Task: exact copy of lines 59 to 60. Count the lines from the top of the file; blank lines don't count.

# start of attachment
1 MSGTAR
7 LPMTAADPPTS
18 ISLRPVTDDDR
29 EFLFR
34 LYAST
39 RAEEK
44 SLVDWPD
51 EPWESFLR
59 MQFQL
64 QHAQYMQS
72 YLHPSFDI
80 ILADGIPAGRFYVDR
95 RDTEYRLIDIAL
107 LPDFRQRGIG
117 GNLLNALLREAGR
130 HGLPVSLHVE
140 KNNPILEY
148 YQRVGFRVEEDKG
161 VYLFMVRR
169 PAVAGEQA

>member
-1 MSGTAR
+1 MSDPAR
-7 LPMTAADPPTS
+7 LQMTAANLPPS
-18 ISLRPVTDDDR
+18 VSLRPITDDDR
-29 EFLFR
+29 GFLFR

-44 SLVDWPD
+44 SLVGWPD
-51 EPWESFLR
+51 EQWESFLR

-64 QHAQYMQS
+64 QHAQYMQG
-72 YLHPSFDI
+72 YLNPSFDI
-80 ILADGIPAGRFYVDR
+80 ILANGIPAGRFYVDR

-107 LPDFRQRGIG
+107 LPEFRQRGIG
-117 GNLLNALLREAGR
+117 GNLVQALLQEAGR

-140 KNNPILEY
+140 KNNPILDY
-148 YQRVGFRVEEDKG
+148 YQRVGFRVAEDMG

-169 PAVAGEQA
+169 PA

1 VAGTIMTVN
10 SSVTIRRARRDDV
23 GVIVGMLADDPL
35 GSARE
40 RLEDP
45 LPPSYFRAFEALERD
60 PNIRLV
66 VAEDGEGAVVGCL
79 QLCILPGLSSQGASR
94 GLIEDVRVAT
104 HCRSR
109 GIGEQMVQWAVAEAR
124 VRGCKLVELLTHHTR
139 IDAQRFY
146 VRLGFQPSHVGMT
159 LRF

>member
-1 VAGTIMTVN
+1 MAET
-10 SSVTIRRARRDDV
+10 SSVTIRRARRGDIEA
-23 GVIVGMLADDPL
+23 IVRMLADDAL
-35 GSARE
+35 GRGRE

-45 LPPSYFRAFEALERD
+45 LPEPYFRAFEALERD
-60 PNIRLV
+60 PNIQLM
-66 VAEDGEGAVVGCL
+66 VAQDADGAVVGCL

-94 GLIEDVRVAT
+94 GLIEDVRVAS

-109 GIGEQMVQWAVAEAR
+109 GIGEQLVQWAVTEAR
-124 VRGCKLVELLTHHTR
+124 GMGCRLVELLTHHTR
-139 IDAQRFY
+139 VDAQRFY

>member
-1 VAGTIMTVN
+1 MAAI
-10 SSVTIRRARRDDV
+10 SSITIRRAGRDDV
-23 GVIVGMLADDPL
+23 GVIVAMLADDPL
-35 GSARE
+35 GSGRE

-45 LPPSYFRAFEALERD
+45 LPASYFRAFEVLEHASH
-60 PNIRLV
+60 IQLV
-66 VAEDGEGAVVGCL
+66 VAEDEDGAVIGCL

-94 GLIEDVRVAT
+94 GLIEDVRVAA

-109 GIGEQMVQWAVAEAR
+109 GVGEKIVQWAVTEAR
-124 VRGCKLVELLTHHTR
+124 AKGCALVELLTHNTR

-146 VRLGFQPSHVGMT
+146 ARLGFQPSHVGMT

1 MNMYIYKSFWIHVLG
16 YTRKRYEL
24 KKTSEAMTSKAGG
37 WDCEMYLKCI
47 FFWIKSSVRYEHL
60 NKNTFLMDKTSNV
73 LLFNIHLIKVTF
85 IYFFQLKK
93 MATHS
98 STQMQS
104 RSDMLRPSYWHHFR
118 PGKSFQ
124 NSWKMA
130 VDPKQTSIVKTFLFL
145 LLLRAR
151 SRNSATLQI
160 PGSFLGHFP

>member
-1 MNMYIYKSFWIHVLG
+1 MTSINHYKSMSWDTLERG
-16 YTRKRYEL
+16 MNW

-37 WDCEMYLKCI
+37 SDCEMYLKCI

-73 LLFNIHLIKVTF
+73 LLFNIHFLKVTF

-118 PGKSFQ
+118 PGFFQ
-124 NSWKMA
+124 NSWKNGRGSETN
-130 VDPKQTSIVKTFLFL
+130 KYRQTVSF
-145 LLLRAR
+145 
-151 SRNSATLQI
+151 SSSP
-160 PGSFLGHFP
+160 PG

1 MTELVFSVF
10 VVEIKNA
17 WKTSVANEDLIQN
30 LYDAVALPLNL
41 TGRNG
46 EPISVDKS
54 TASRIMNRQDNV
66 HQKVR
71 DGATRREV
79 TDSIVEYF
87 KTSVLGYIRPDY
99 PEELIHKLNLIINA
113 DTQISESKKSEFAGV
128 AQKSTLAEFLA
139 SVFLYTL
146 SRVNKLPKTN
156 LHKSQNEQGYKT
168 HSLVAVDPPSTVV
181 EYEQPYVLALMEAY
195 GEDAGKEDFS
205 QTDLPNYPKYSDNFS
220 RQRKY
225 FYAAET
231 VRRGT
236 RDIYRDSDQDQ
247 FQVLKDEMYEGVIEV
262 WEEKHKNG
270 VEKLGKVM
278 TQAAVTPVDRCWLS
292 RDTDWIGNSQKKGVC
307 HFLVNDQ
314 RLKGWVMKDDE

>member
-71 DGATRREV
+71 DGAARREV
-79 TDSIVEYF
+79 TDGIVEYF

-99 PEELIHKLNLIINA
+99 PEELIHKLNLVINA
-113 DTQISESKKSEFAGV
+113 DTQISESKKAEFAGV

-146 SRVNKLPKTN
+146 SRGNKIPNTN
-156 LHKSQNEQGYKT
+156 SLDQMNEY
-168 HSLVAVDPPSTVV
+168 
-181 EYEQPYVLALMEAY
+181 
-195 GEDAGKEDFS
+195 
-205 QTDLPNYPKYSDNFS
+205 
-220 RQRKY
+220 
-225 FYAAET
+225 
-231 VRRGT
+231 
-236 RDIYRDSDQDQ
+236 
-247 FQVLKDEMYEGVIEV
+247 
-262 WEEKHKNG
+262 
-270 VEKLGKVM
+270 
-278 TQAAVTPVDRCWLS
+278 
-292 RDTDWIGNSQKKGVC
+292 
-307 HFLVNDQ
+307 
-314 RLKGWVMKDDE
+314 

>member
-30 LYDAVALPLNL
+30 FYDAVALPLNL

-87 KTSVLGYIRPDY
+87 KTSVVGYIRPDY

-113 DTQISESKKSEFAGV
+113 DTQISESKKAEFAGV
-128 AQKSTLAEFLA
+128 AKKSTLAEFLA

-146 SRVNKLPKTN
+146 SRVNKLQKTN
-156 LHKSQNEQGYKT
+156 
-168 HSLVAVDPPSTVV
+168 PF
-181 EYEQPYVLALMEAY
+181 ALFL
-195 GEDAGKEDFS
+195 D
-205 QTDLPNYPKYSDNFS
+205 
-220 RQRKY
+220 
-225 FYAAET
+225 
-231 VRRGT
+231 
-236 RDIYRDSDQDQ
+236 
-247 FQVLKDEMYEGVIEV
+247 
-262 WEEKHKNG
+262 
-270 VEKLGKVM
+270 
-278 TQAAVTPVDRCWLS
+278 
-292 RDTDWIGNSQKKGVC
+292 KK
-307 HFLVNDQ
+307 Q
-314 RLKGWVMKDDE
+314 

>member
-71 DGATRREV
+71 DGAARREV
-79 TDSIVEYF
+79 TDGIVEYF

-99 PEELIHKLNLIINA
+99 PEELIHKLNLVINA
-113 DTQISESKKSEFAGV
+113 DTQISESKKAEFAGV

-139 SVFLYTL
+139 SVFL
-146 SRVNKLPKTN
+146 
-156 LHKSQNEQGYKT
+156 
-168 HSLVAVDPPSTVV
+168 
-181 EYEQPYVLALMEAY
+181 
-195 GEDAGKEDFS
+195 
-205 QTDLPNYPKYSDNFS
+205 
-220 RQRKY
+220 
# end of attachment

94 GLIEDVRVAT
104 HCRSR